Evaluation of experimental spinal cord injury using cortical evoked potentials

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✓ Experiments were performed to determine if changes in cortical evoked responses could be used to predict the extent of the neurological deficits following spinal cord injury by sudden inflation of a Fogarty balloon in the epidural space cephalad to a laminectomy. The cortical responses to stimulation of the posterior tibial nerve were recorded over the sigmoid gyrus at various times following the lesion and compared with the control response. Severe, irreversible neurological deficits occurred in cats in which the cortical response either could not be evoked immediately after injury or disappeared rapidly during this period. At the end of at least 6 weeks following injury, all of these animals were paraplegic and showed severe cystic degeneration of the spinal cord. In animals in which the post-injury cortical response did not completely disappear, only mild changes were observed in a spinal cord 6 weeks following injury. This technique may be helpful in ascertaining the severity and irreversibility of a traumatic spinal cord lesion; because the technique is simple, the method may prove helpful in the clinical management of patients with spinal cord injury.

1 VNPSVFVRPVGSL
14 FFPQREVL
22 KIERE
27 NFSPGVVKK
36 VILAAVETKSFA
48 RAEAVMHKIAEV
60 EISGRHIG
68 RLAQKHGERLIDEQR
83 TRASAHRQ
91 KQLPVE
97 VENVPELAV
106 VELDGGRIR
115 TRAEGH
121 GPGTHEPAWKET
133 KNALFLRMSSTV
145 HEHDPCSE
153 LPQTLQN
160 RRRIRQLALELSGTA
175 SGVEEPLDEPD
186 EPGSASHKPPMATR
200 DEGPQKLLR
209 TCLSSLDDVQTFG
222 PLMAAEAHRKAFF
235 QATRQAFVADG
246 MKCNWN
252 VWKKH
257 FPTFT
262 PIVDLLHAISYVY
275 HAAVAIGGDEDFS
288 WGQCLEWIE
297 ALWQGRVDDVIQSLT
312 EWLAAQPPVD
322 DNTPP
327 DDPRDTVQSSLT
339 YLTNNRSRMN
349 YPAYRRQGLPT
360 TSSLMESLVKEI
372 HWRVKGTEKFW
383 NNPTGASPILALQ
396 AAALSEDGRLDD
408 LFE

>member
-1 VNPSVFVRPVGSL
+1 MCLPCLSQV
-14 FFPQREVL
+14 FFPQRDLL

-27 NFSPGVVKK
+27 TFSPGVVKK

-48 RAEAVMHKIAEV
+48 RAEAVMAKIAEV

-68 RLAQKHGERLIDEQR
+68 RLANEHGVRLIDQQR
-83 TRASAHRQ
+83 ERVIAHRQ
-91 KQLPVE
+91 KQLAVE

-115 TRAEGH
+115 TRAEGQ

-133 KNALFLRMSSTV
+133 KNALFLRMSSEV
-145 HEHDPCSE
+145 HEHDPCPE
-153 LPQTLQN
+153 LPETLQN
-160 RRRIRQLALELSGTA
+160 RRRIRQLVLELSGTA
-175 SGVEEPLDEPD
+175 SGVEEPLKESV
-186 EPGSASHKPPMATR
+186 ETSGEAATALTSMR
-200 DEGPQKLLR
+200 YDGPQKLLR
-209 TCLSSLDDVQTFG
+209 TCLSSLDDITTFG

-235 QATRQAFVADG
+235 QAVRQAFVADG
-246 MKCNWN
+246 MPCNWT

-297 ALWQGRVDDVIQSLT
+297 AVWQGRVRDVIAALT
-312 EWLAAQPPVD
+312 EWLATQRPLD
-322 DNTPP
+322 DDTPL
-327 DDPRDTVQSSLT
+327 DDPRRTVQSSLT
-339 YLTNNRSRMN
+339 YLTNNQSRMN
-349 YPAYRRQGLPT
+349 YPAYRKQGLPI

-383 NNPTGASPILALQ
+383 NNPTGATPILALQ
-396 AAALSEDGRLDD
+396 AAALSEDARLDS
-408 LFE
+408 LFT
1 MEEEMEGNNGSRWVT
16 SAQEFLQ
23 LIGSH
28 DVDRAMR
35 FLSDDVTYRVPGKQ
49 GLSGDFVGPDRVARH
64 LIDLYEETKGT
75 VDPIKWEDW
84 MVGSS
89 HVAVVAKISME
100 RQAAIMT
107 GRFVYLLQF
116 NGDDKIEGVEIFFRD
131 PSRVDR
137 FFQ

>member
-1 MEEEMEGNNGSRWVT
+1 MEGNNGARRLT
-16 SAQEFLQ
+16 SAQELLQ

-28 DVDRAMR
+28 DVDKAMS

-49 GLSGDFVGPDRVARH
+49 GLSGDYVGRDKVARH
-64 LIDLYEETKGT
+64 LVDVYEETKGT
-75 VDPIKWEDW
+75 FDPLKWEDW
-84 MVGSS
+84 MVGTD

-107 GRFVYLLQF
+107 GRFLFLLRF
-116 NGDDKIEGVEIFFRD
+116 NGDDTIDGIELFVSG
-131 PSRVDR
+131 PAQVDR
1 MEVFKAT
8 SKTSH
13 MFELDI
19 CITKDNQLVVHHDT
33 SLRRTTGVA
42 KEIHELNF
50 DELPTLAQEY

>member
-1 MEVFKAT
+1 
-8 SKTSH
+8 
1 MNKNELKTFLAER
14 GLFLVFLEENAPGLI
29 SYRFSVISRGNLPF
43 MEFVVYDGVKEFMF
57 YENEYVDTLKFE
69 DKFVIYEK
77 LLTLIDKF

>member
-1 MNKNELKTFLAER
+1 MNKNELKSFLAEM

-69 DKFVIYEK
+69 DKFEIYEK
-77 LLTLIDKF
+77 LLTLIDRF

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Address reprint requests to: James R. Bloedel, M.D., Department of Neurosurgery, B590 Mayo, University of Minnesota Medical School, Minneapolis, Minnesota 55455.

© AANS, except where prohibited by US copyright law.

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Figures

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    Graphical representation of the post-injury motor performance of animals in Groups A–D. The clinical grades of 1 to 5 are: Grade 0 = flaccid paraplegia (minimal or no leg movements, variable tone, no bowel and bladder function). 1 = spastic paraplegia (leg movements moderate or vigorous, legs spastic and extended, no sitting, no bowel and bladder function). 2 = severe paraparesis (only moderate spasticity in legs, vigorous coordinated movements suggesting walking, ability to sit and stand, no bowel and bladder function). 3 = moderate paraparesis (able to stand and walk, legs and hips obviously unstable, leg lagging, bowel and bladder variable). 4 = mild paraparesis (walking with some leg and hip instability, bowel and bladder functional). 5 = (hip instability seen only with jump or run). Inability to walk is represented by broken line, while the circle followed by a solid line represents the onset and time course of walking. Note that the shortest follow-up was 8 weeks and that over half of the animals were followed for greater than 14 weeks. In Groups C and D, spastic paraplegia persisted and none of the animals recovered.

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    Evoked cortical responses from animals in Groups A–D. Each record is averaged from 128 consecutive responses to stimuli applied at 1/sec. The time at which the stimulus was applied is indicated with arrows in this and all subsequent figures. Groups A and B = reversible injury. Groups C and D = irreversible injury.

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    Representative micrographs of cross sections taken from the injured spinal cord segments of animals in Groups A–D. All sections were stained with Chowsky silver technique.

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